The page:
The treatment of tenants of the New Era estate by Westbrook Partners is deplorable. Like thousands of other private tenants across London, the New Era estate highlights the degree to which private renters have become disempowered and, increasingly, at the mercy of landlords who are only concerned by profits.
On Monday, Boris Johnson decided to wade into the dispute. He will, he said, ask his Deputy Mayor for Housing and Land to write to the landlord.
What the letter will say is beyond me; the Mayor is utterly opposed to stronger regulation of private landlords.
His 2012 manifesto explicitly pledged to “campaign against rent controls” and has claimed that the existing regulations are “broadly sufficient”. In 2012, Boris’s Housing Covenant went further, arguing that “regulation is damaging for investment into the PRS and it should always be a last resort” and that “the sector’s capacity for voluntary self-regulation has not yet been exhausted”.
That’s the Mayor’s policy, a private rented sector where regulation is determined by landlords and letting agents, which they can ultimately decide not to abide by anyway. As a system for protecting tenants, it’s laughable.
From banking to housing, at the most fundamental level the role of government is to protect citizens from market excesses. Can it really be said that the state has done enough to protect private sector tenants? I’d argue not, and the shocking treatment of tenants on the New Era estate – and thousands of tenants like them across London – is testament to this.
In London, private sector rents increased by 13 per cent in the year to October 2013, 39 per cent of private rented sector tenants now live in poverty and one-third of privately rented homes fall below the Decent Homes standard used in the social rented sector. Between 2008 and 2013, complaints against London landlords increased by 47 per cent.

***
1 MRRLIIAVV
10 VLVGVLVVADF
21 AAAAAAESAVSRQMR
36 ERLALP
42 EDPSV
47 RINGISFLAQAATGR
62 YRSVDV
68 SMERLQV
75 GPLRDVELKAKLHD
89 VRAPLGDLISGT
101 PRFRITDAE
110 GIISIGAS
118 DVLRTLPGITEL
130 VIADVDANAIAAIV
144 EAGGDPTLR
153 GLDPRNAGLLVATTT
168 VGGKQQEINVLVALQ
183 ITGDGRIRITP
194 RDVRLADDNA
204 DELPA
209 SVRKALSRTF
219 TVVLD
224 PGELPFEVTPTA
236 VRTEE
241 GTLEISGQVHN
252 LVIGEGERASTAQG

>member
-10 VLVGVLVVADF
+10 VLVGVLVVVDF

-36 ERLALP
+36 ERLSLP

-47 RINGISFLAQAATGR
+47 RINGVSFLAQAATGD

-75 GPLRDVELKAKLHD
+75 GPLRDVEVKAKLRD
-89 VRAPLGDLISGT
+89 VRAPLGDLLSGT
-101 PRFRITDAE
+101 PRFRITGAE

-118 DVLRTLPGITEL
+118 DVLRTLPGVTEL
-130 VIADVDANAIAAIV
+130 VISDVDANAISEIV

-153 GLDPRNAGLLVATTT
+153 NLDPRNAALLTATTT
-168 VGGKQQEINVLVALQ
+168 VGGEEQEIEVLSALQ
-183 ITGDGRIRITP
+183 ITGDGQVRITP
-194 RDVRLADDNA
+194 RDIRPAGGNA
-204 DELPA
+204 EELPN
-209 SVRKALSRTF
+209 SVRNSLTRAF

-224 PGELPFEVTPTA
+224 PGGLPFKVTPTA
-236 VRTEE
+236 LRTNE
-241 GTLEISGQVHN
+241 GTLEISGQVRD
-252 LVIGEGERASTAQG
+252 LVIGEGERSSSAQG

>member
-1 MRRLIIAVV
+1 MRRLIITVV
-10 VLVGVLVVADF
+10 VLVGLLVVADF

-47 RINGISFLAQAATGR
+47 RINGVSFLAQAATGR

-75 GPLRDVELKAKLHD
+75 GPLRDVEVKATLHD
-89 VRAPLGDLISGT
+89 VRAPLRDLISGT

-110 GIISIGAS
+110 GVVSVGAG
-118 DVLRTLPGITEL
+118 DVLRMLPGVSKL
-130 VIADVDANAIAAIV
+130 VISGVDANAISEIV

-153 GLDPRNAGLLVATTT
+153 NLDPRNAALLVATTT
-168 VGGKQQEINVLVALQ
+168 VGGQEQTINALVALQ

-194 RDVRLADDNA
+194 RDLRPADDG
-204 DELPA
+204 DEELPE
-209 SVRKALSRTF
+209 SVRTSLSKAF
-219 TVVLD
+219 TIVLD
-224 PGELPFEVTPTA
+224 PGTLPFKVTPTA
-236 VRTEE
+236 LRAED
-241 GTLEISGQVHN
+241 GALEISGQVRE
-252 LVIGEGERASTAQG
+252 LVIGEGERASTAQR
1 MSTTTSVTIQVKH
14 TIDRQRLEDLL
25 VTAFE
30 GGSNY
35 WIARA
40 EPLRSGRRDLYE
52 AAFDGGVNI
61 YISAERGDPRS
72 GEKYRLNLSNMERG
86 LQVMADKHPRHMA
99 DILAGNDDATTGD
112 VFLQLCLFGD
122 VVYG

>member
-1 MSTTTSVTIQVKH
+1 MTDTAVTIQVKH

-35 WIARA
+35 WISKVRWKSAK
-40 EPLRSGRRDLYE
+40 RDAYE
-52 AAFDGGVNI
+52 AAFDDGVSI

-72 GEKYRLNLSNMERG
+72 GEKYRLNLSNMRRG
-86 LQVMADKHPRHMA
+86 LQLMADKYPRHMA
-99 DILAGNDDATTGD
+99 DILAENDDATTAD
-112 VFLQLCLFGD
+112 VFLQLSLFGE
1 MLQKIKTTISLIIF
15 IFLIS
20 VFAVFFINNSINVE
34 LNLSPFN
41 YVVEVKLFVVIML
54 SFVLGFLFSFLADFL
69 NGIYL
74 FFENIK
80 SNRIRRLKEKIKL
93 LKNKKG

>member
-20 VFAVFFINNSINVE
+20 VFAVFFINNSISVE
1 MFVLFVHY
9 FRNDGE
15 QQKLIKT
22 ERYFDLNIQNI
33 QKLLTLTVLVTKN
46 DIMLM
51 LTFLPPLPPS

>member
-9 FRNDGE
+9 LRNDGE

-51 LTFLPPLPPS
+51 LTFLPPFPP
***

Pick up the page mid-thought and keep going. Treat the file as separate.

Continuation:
The awkward truth for the Mayor is that the New Era estate is a nauseating piece of a bigger picture about the private rented sector. Given the lax regulatory system governing it, this is how private landlords can and do behave – particularly in London where housing need far outstrips housing supply.
Westbrook are doing what landlords will do given the opportunity – profit maximising at the expense of tenants. Rather than the Mayor half-heartedly asking the landlord to be nice, we need tougher regulations that provide genuine protection to people in their homes.
The argument that stronger regulations force landlords out of the market (incidentally, this argument seems to assume landlords will demolish their homes rather than sell them onto new homeowners or better landlords) is not borne out by the evidence. The UK has the worst protections for tenants in Western Europe, yet countries such as Germany and Switzerland have much tougher regulations and also have much larger private rented sectors.
The situation with the New Era estate would not be possible in either of these countries, and it is this European approach to the private rented sector that we should import. There are a number of policies that have been proposed that will go some way to achieving this, including statutory three year tenancies with predictable rent increases and ending no fault eviction. New Era shows why these are needed.
As for the Mayor, he needs to signal clearly to Westbrook that their grasping approach will be fought at every turn. He should consider whether there are any legal options for the GLA to issue a Compulsory Purchase Order for the estate, with a view to selling it on to a reputable social landlord. It is unlikely that Hackney council would be able to take such a step itself given the arbitrary cap the Coalition Government has imposed on council borrowing for housing.
But fundamentally, we need a new approach to the private rented sector. Call it a revolution or a new era for private tenants, we need a system that recognises that a tenants’ house is their home, it shouldn’t be a commodity ripe for profit hungry landlords.
Tom Copley AM is a Labour Londonwide Assembly Member